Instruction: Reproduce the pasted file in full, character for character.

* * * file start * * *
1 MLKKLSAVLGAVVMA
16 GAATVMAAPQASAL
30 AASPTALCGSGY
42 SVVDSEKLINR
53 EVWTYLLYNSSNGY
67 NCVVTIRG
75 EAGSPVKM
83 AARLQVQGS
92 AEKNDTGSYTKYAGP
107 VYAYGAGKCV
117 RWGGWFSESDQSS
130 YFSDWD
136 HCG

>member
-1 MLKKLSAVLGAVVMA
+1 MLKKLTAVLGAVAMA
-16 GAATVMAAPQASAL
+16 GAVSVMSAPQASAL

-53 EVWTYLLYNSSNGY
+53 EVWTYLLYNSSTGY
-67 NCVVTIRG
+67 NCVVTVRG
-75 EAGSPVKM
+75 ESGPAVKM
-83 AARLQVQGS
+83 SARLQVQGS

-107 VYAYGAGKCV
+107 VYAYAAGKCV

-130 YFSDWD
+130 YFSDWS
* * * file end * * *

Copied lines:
1 MLKKLSAVLGAVVMA
16 GAATVMAAPQASAL
30 AASPTALCGSGY
42 SVVDSEKLINR
53 EVWTYLLYNSSNGY
67 NCVVTIRG
75 EAGSPVKM
83 AARLQVQGS
92 AEKNDTGSYTKYAGP
107 VYAYGAGKCV
117 RWGGWFSESDQSS
130 YFSDWD
136 HCG

>member
-1 MLKKLSAVLGAVVMA
+1 MLKKLTAVLGAVAMA
-16 GAATVMAAPQASAL
+16 GAVSVMSAPQASAL

-53 EVWTYLLYNSSNGY
+53 EVWTYLLYNSSTGY
-67 NCVVTIRG
+67 NCVVTVRG
-75 EAGSPVKM
+75 ESGPAVKM
-83 AARLQVQGS
+83 SARLQVQGS

-107 VYAYGAGKCV
+107 VYAYAAGKCV

-130 YFSDWD
+130 YFSDWS